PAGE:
Our children and their children will always need the timeless principles of lawyering carried forth by wise, compassionate and courageous attorneys professionally trained to serve others.
At this point in my career, I reflect upon my professional as well as personal experiences for motivation. As baby boomers, my wife and I are lucky enough to enjoy watching our first grandchild develop. When I think about her future, it makes me want to work harder for her and her children and to ensure those timeless principles of the law are indeed maintained. As little Caitlyn’s presence transforms a room with optimism, I’m confident we too, as lawyers, can continue to practice with a renewed sense of optimism and service.
Such ideals weighed heavy with my selections for this year’s section and committee chairs who ultimately compose the heart and soul of the association. They, together with my fellow officers, have begun to map out a full year of objectives at the Massachusetts Bar Association. The upstanding character and commitment of these men and women, coupled with their progressive spirit, strengthen my belief that the future of the MBA is bright.
Of course, before speaking of where we are going, let’s reflect and applaud where we’ve been. As the first order of business in 2008-09, I want to express our appreciation to the 76th President of the Massachusetts Bar Association, David W.
White Jr. David’s vision and energy impacted literally thousands of people in our community.
He challenged and encouraged all of us throughout all 12 months of his term and we inherit his legacy to continue to shape this great bar association. David formed the Energy and Environment Task Force that launched the hugely successful MBA Lawyers Eco-Challenge. Partnering with the Conservation Law Foundation, the MBA and the nearly 60 partici-
pating firms and practitioners lever-
aged the Eco-Chall-
enge to promote energy and resource conservation and environmental consciousness among the Massachusetts legal community and beyond.
David also created the Drug Policy Task Force that represents interests from the defense bar, prosecutors, rehabilitation and treatment professionals, the medical society, pharmacists, social workers and other opinion leaders on this issue. This first-of-its-kind, broad-based collaboration will work to propose creative, more effective solutions to the status quo remedies related to our current criminal justice system overburdening our prisons.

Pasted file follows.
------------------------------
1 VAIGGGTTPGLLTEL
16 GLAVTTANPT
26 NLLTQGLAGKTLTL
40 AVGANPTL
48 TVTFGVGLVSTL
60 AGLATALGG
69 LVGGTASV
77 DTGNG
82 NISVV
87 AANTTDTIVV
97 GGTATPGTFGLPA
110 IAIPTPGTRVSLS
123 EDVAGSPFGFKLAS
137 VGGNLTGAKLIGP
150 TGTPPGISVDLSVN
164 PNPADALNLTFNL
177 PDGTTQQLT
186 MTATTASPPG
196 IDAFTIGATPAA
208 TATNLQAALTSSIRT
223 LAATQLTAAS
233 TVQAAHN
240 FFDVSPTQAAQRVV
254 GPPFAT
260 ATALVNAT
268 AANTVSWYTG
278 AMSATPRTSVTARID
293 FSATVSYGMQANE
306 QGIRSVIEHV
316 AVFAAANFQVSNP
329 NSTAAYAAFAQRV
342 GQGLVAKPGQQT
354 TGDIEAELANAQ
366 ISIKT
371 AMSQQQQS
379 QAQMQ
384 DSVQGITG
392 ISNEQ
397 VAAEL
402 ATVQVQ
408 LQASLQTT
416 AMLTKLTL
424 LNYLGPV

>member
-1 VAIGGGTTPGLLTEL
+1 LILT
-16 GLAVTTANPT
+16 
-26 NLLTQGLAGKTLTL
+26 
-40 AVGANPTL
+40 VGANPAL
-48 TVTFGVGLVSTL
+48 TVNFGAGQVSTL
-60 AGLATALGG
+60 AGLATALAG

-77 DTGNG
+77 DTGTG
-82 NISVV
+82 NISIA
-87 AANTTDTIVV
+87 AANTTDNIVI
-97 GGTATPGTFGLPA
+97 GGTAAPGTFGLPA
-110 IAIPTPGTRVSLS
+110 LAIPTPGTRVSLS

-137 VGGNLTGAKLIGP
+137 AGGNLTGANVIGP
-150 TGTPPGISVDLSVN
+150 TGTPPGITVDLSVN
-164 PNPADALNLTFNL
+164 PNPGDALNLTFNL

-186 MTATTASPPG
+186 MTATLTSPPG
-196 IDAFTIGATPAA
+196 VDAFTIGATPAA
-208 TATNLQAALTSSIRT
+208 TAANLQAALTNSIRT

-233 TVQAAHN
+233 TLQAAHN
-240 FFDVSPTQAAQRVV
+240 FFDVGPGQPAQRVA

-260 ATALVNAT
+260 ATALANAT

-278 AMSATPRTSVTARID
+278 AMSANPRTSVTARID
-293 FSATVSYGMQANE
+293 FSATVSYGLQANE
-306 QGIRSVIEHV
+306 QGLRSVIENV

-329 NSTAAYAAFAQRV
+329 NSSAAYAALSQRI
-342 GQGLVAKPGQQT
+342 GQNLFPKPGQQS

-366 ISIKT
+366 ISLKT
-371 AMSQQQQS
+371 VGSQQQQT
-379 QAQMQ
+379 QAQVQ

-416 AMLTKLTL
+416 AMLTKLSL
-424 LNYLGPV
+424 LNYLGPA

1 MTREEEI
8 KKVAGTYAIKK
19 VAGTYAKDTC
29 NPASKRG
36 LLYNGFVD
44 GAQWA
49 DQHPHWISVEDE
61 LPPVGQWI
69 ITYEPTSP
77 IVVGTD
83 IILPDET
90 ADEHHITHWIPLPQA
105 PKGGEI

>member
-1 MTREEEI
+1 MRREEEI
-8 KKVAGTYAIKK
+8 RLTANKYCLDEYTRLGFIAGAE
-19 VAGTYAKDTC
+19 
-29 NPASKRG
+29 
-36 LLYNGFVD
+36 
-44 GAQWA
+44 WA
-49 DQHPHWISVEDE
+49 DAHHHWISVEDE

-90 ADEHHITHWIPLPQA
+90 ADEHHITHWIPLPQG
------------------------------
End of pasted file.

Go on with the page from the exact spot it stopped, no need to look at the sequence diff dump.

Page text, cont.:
On the civil side, our friends at the Boston Bar Association, particularly Immediate Past President Anthony Doniger, have launched a special Task Force on Civil Right to Counsel this past year. "We are now beyond discussing the civil right to counsel as a positive concept, which we accept, and must address the harder issue, which is how to go about implementing such a right," Doniger has said.
I look forward to collaborating with the BBA and all of the MBA’s affiliated bar associations on issues as important as this.
As always, the efforts of the MBA to improve access to justice have remained strong for the past 12 months. Equally critical to ensuring access to justice for all citizens of the commonwealth are the Massachusetts courts. Illustrating our collaboration with the courts is the exemplary work of members John G. Dugan and Edward Notis-McConarty. For more than six years, John and Ned, as co-chairs of a working group established by the Supreme Judicial Court, diligently worked to enable access to the Massachusetts courts through Limited Assistance Representation pilot projects in Probate and Family Courts in Suffolk, Hampden and Norfolk counties. Here, their keen leadership and commitment have made possible a workable solution permitting attorneys to assist pro se litigants on a limited basis without undertaking full legal representation.
Building on the momentum of these important accomplishments over the past year, we will work to refine such projects while adding others that make sense for the bar and the communities we serve.
Because the standards and trends of a modern day law practice evolve quickly, we are met with a continually dynamic collaboration throughout the Massachusetts legal community. This dynamic provides the opportunity to convene conversations and enable innovations. I pledge to convene such conversations, to listen respectfully, to seek mutual purpose and to nurture the innovations that improve the quality
The future of our profession, as well as that of those we serve, continues to be enlightened in large part due to the high caliber of the men and women who are the Massachusetts Bar Association. I am privileged to serve along with them on our bright path.